My grandfather Emanis’ favorite plant was the big blue hydrangea near the end of his porch, by the swing. Now that my grandparents are gone, I’ve grown to cherish hydrangeas as well.
The common, showy shrub we call the “French” hydrangea is not from France. In fact, Hydrangea macrophylla is a native of Japan. The French were responsible, however, for much of its breeding around the turn of the last century. The results have been divided into two distinct groups, the hortensias (mopheads) and the lacecaps. The two types of macrophylla hydrangea are easy enough to distinguish. Hortensias bear clusters of showy mostly sterile flowers, which give them their large “mop head” look. Lacecaps have a center of nonshowy fertile flowers surrounded by a ring of showy sterile flowers. There are many cultivars of both types, but hortensias are by far the most common type of hydrangea in East Texas gardens, and are also popular as a source of fresh and dried cut flowers.
The first hydrangea in the South, if not in Southern gardens, was H. quercifolia, the oakleaf hydrangea, a native of the southeastern U.S. This plant was named by William Bartram and introduced into English gardens in 1803. In addition to the fragrant, showy, white flowers it bears in summer, this shrub’s foliage colors well in the fall. The most beautiful specimens I’ve ever seen are at the Birmingham Botanical Garden. There are a number of cultivars of oakleaf hydrangea available today including one with double flowers, a number than age to pink, another with golden foliage, and even a dwarf one. They all make spectacular specimens in partly shaded gardens and like all hydrangeas, produce beautiful cut flowers, either fresh or dried.
Hydrangeas require a loose, well-drained organic soil and plenty of moisture to thrive.
They typically need one inch of irrigation every week or two during the months of June, July, and August and are prone to wilting on hot summer days. Try not to wet the foliage as some cultivars are prone to leaf spot diseases. They should be lightly pruned back annually to keep them from looking “messy,” but make your cuts right after blooming, for pruning later in the season, especially in wintertime, removes the buds that make the following season’s flowers.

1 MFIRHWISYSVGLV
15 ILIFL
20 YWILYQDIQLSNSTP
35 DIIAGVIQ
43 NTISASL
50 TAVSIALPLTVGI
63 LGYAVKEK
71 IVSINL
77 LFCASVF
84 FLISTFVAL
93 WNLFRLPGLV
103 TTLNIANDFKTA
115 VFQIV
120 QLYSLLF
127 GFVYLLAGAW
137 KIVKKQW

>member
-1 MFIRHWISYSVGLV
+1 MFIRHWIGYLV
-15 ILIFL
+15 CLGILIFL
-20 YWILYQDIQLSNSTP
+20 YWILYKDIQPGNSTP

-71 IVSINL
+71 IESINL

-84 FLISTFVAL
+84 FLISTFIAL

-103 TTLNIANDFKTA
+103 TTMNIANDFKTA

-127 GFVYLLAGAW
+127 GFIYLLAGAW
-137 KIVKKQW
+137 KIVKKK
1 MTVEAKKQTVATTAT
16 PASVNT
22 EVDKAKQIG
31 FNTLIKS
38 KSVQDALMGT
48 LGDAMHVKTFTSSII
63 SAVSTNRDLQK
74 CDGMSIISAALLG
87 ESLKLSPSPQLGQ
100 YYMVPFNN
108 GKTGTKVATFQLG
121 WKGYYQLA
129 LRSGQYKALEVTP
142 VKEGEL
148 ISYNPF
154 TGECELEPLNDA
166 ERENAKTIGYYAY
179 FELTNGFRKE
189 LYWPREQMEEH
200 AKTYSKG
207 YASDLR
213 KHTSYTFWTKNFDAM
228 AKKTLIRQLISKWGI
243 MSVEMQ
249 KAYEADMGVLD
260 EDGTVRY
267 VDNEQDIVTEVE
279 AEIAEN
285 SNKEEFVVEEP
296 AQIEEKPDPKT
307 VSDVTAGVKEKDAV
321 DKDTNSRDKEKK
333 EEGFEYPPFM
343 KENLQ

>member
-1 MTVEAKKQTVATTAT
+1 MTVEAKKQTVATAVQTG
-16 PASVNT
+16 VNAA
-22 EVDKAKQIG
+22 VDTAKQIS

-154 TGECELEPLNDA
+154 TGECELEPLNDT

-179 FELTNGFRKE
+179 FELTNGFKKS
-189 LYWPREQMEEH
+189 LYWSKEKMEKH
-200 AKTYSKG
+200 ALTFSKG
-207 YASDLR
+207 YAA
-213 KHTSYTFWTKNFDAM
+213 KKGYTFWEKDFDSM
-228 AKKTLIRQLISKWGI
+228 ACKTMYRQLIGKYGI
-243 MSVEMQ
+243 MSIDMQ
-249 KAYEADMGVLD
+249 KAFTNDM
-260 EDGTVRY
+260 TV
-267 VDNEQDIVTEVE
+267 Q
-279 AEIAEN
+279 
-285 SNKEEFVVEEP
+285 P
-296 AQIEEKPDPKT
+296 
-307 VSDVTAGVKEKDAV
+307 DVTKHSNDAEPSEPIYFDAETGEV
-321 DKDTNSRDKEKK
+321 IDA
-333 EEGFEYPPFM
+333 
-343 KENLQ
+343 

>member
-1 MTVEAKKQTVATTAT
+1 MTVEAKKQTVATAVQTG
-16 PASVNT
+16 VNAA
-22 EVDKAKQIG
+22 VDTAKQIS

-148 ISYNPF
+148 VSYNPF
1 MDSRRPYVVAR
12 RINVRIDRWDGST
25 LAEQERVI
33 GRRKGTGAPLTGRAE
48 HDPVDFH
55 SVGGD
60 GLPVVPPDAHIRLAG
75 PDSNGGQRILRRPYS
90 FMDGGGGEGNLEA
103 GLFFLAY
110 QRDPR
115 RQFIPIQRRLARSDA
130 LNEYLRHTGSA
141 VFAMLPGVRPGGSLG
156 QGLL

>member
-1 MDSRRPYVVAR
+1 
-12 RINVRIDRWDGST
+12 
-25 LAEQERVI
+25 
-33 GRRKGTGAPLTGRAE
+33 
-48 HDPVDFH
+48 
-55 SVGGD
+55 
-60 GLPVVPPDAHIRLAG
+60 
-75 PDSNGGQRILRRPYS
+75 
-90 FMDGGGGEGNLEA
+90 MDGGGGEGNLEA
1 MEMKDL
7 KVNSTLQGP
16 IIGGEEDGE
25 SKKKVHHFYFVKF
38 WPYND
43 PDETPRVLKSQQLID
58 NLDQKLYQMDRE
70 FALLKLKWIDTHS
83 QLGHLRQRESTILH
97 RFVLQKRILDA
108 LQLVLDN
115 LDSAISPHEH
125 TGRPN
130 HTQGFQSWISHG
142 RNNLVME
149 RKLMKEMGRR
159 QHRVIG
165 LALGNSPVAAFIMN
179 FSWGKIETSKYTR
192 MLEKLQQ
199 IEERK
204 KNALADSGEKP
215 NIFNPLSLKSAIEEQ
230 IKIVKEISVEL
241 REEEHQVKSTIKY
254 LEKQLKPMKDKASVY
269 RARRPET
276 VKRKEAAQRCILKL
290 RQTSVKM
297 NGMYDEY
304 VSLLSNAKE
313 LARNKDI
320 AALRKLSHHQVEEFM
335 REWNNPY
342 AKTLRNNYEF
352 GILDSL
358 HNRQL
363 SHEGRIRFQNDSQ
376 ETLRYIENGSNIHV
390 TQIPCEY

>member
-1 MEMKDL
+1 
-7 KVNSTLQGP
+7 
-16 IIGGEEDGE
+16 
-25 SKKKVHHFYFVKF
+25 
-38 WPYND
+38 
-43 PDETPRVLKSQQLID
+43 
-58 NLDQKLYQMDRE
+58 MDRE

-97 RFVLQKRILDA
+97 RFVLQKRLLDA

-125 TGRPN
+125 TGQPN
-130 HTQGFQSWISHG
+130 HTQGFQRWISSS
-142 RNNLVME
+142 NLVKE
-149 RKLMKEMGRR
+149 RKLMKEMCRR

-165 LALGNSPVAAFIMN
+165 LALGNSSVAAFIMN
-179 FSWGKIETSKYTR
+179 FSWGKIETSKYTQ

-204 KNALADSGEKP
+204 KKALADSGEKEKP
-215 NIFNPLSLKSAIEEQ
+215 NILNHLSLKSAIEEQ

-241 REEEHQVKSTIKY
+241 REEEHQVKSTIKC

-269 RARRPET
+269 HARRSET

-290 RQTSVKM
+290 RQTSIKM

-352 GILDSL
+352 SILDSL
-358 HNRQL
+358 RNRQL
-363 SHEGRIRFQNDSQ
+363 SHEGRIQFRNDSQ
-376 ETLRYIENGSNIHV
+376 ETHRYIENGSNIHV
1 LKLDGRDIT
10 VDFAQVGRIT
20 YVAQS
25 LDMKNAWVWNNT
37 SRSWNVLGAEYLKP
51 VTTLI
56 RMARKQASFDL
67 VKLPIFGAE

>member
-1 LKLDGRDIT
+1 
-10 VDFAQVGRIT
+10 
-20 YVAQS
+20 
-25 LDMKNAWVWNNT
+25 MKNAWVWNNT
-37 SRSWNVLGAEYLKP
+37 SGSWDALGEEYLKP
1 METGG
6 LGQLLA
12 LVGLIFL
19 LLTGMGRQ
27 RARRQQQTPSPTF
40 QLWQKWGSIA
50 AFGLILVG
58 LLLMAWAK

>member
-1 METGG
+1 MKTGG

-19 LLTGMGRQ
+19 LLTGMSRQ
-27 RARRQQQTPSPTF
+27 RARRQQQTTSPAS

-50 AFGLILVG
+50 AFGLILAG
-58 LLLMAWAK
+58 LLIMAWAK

There are newer cultivars that bloom on new wood as well as old, but I’d still prune them after their blooms fade and not during the winter except for tidying up loose ends.
Most mop head hydrangeas are unique in that they serves as a sort of living litmus paper; acidic soils cause them to bear blue flowers, while more alkaline soils turn the flowers pink. Shades between the two are often seen as well. Aluminum sulfate, a soil acidifier, may be added to the soil to obtain blue flowers, and lime may be added to create pink ones.
Greg Grant is the Smith County horticulturist for the Texas A&M AgriLife Extension Service. He is author of Texas Fruit and Vegetable Gardening, Heirloom Gardening in the South, and The Rose Rustlers. You can read his “Greg’s Ramblings” blog at arborgate.com, read his “In Greg’s Garden” in each issue of Texas Gardener magazine (texasgardener.com), and follow him on Facebook at “Greg Grant Gardens.” More science-based lawn and gardening information from the Texas A&M AgriLife Extension Service can be found at aggieturf.tamu.edu and aggie-horticulture.tamu.edu.